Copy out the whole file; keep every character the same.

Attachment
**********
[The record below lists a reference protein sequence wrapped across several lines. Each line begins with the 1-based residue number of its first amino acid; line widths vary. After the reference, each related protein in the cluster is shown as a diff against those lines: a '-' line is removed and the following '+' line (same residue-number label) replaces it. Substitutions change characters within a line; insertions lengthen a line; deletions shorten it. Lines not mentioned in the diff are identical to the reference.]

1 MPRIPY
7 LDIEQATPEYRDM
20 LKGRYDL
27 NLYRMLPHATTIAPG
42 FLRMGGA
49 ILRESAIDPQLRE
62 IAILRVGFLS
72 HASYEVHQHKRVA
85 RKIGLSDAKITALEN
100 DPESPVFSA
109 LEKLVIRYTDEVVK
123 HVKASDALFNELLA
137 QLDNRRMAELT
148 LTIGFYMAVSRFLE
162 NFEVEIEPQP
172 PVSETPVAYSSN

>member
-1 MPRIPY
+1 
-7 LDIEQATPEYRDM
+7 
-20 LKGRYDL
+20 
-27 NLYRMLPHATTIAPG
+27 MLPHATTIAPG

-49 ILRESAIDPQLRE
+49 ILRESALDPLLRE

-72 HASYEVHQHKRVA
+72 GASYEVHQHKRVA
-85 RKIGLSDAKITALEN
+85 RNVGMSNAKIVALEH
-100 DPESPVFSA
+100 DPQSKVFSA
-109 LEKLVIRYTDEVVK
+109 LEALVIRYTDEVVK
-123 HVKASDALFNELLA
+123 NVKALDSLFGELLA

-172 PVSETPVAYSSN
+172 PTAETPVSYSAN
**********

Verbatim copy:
[The record below lists a reference protein sequence wrapped across several lines. Each line begins with the 1-based residue number of its first amino acid; line widths vary. After the reference, each related protein in the cluster is shown as a diff against those lines: a '-' line is removed and the following '+' line (same residue-number label) replaces it. Substitutions change characters within a line; insertions lengthen a line; deletions shorten it. Lines not mentioned in the diff are identical to the reference.]

1 MPRIPY
7 LDIEQATPEYRDM
20 LKGRYDL
27 NLYRMLPHATTIAPG
42 FLRMGGA
49 ILRESAIDPQLRE
62 IAILRVGFLS
72 HASYEVHQHKRVA
85 RKIGLSDAKITALEN
100 DPESPVFSA
109 LEKLVIRYTDEVVK
123 HVKASDALFNELLA
137 QLDNRRMAELT
148 LTIGFYMAVSRFLE
162 NFEVEIEPQP
172 PVSETPVAYSSN

>member
-1 MPRIPY
+1 
-7 LDIEQATPEYRDM
+7 
-20 LKGRYDL
+20 
-27 NLYRMLPHATTIAPG
+27 MLPHATTIAPG

-49 ILRESAIDPQLRE
+49 ILRESALDPLLRE

-72 HASYEVHQHKRVA
+72 GASYEVHQHKRVA
-85 RKIGLSDAKITALEN
+85 RNVGMSNAKIVALEH
-100 DPESPVFSA
+100 DPQSKVFSA
-109 LEKLVIRYTDEVVK
+109 LEALVIRYTDEVVK
-123 HVKASDALFNELLA
+123 NVKALDSLFGELLA

-172 PVSETPVAYSSN
+172 PTAETPVSYSAN